2. Workflows

Typical workflows that explore the combinations of analysis possible in R2

2.2. Workflow: Marking samples in a YY or XY plot

  1. Marking a single sample

    With the ‘samples to mark’ option, you can make samples stand out. The easiest is marking a single sample using the R2 default setting. Make sure that you add a samplename (e.g. itcc0288) from the current dataset and press ‘redraw’. The indicated sample is now highlighted by an orange line.

Figure 1: Mark a single sample

Figure 1: Mark a single sample

  1. Types of markings

    We can change the type of mark by changing the mark method from ‘dot’, to one of the other methods. ‘circle’ will draw an open circle around the sample; epicenter will draw a range of larger circles around the marked patient; and ‘arrow’ will place an arrow pointing to the sample.

Figure 2: Mark options

Figure 2: Mark options

  1. Coloring and marking multiple samples

    Marking more than 1 sample is achieved by ’,’ separation (e.g. itcc0288,itcc0021,itcc0013,itcc0132). Thus far all have been of the same color. We can also change the color of the marker by adding ‘:’ followed by a hex color (e.g. itcc0288,itcc0021,itcc0013,itcc0132:00ff00).

Figure 3: Mark and color multiple samples

Figure 3: Mark and color multiple samples

  1. Defining sample groups

    The previous example made all 4 samples green. We can also define groups and define different colors to every group. Groups are separated by ‘;’. To color our previous example with 2 groups, each having a different color, we define the following: itcc0288,itcc0021:ff00ff;itcc0013,itcc0132:00ff00

Figure 4: Mark with sample groups

Figure 4: Mark with sample groups

  1. Advanced usage

    As a default, the mark method will be defined from the dropdown box as we have used in step 2. However, you can also define the method within the ‘samples to mark’ box by adding another ‘:’ after the color representation. Defining this will overrule the default setting, and thus also enable the use of different markings within the same figure. So the skeleton for advanced usage is : ‘sample1,sample2:color1:method1;sample3,sample4:color2:method2’. For example: ‘“itcc0288:0000ff:dot;itcc0021:ff00ff:arrow;itcc0013,itcc0132:00ff00:epicenter”’ creates the markings as shown in the figure.

Figure 5: Mark with advanced options

Figure 5: Mark with advanced options


Did you know box

R2 knows a couple of mark options, that you can make use of in the advanced prescriptions:
  • ‘dot’: places a thick border around the sample
  • ‘circle’: Places a ring around the sample (diameter 9)
  • ‘circle_2’: Places a ring around the sample (diameter 4)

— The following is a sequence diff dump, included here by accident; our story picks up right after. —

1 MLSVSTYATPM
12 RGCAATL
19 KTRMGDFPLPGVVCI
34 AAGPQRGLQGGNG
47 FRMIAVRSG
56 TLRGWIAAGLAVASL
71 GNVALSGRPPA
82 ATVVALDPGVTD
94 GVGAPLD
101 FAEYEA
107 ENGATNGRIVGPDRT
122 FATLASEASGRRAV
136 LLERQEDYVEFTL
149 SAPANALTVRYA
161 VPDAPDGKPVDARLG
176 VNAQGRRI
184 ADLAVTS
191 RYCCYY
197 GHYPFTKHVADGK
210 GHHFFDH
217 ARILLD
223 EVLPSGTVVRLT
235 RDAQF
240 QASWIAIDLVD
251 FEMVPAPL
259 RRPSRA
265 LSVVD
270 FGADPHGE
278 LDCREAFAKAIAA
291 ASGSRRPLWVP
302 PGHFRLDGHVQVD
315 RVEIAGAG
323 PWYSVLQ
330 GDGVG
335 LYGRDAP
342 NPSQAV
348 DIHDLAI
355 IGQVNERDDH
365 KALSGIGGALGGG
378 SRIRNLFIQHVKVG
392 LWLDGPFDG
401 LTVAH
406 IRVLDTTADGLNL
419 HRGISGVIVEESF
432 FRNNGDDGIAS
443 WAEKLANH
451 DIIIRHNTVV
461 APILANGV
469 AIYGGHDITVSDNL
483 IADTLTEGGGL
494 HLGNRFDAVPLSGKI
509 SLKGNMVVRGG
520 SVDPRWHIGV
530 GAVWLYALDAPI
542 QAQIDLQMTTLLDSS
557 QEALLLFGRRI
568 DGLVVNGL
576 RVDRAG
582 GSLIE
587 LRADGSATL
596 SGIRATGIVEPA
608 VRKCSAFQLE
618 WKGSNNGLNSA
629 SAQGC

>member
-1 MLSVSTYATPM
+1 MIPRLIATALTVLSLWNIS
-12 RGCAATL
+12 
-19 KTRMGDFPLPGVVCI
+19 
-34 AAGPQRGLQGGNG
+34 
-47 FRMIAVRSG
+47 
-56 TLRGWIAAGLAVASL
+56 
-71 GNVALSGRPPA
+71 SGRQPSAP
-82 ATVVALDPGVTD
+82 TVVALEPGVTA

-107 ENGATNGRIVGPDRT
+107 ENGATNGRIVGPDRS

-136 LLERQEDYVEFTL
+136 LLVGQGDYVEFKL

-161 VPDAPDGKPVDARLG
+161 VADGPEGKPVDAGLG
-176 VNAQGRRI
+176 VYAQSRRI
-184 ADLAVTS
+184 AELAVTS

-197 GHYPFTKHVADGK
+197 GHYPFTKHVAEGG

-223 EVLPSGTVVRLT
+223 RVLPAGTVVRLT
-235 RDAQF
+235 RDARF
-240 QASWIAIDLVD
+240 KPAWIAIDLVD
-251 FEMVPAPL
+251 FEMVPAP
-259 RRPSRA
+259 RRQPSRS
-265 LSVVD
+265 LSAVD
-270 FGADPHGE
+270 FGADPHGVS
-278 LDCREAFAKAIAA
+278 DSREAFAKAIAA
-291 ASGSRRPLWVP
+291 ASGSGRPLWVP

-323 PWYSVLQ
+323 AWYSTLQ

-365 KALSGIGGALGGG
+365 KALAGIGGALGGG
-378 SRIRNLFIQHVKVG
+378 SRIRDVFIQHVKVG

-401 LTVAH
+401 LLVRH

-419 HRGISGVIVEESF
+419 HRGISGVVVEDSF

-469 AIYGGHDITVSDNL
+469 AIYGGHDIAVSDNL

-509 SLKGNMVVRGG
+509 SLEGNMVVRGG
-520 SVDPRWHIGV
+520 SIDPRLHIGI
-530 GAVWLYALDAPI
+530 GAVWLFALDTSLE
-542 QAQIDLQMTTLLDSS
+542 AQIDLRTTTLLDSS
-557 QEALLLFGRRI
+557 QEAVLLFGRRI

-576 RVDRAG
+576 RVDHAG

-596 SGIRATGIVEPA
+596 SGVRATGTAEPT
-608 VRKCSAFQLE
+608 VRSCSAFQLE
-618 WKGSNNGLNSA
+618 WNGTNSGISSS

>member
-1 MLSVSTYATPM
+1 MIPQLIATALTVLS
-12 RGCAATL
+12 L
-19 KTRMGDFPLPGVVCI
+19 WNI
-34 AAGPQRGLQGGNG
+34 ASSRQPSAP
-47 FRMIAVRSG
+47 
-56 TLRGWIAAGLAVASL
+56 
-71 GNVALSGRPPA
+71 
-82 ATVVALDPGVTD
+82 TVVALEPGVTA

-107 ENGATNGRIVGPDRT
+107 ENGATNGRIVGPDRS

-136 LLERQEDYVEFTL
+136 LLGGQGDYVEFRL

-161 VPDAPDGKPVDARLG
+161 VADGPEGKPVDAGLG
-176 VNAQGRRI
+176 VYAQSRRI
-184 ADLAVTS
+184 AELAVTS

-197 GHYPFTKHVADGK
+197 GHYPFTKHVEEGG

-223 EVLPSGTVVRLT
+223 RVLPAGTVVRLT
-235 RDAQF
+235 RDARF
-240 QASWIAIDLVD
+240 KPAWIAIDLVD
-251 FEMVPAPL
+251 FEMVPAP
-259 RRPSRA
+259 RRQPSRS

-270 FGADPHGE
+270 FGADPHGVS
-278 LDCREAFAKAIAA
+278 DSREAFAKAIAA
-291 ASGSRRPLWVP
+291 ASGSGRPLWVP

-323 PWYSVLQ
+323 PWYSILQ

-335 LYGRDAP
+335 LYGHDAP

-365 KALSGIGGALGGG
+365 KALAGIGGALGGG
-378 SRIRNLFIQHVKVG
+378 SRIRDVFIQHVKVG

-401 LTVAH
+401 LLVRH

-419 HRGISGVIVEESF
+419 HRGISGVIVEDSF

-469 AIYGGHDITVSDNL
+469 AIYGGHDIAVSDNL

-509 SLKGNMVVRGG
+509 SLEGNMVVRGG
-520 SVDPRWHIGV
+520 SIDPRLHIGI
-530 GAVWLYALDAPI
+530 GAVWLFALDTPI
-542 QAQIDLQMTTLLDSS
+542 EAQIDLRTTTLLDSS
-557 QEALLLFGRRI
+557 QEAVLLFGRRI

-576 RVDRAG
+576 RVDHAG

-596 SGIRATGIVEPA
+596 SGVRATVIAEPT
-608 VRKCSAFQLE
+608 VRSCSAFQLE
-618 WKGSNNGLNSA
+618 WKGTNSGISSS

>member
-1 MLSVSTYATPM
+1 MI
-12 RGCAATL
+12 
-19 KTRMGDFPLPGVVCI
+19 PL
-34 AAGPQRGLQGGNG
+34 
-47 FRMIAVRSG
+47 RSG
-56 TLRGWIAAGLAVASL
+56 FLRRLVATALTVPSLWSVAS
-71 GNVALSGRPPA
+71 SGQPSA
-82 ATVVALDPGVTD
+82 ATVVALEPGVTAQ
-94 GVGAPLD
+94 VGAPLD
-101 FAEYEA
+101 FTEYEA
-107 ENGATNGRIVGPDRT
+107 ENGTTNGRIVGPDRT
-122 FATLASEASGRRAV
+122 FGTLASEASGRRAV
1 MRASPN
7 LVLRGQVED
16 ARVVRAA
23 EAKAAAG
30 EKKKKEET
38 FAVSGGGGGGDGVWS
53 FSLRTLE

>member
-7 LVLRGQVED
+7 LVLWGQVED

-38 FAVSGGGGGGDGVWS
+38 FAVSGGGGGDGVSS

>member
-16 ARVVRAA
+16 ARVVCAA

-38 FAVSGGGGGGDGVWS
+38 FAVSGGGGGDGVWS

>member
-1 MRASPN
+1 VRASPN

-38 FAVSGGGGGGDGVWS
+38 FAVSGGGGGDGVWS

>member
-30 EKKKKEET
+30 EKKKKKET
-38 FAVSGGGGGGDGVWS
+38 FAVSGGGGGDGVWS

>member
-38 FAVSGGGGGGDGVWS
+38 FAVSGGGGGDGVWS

• ‘circle_3’: Places a ring around the sample (diameter 1), effectively a thin border
  • ‘epicenter’: Places a set of 3 rings descending in width around a sample
  • ‘arrow’: Places a block arrow pointing to the sample
  • ‘triangle’: Places a filled triangle under the sample
Note: The dotsize does not scale with ‘arrow’ and ‘triangle’ method.

2.3. Workflow: Drawing lines between samples in an XY plot

  1. Drawing a line between 2 samples

    To indicate a relation between different samples within a dataset it can sometimes be informative to add a line between samples. One can think of a pair for example, or perhaps a temporal relationship such as an on-off state or a time series. Within the XY plot of R2, we have a variable called ‘sample paths’, which can be used to add a line between samples. The easiest example, is to connect 2 samples within a plot. Using dataset ‘Mixed Neuroblastoma (MES-ADRN-Crest-Exp) - Versteeg - 52 - MAS5.0 - u133p2’, we can add a line between a pair of samples by putting ‘gsm2413241,gsm2413246’ in the sample paths input.

Figure 1: Connect 2 samples

Figure 1: Connect 2 samples

  1. Path properties The appearance of the line can also be influenced by providing a color (hex number) and a linewidth. The recipe for these adaptations makes use of ‘:’ and works as follows. sample1,sample2:colorcode:width. Let’s give this a try by making the line red with a thickness of 3. Add ‘gsm2413241,gsm2413246:#ff0000:3’ to the path box.

Figure 2: path properties

Figure 2: path properties

  1. Drawing multiple paths We can draw multiple paths by separating them with ‘;’. Let’s give this a try by drawing a line between 4 pairs of samples in the current dataset in light grey. Add ‘gsm2413241,gsm2413246:#eeeeee; gsm2413239,gsm2413243:#eeeeee; gsm2413242,gsm2413245:#eeeeee; gsm2413240,gsm2413244:#eeeeee’ in the sample path box.

Figure 3: Connect 2 samples

Figure 3: Connect 2 samples

  1. Drawing multisample paths

    If the width and color of multiple samples can be the same, then you can also define longer paths by adding more samples in a row, by adding more samples, divided by a ‘,’. Lets give this a try by defining a time series within this dataset. Add ‘gsm2413257, gsm2413247, gsm2413248, gsm2413249, gsm2413250, gsm2413251, gsm2413252, gsm2413253, gsm2413254, gsm2413255, gsm2413256:#222222’ to the box.

Figure 4: Connect 2 samples

Figure 4: Connect 2 samples

  1. Drawing multisample paths We can also combine the 2 previous ones into 1 picture by addding ‘gsm2413241,gsm2413246:#eeeeee; gsm2413239,gsm2413243:#eeeeee; gsm2413242,gsm2413245:#eeeeee; gsm2413240,gsm2413244:#eeeeee; gsm2413257,gsm2413247,gsm2413248,gsm2413249,gsm2413250, gsm2413251,gsm2413252,gsm2413253,gsm2413254,gsm2413255,gsm2413256:#222222’ in the sample path box.

Figure 5: Connect 2 samples

Figure 5: Connect 2 samples

2.4. Workflow: Final Remarks

For description of many functions in R2, we have assembled a tutorial book, which can be found at r2-tutorials.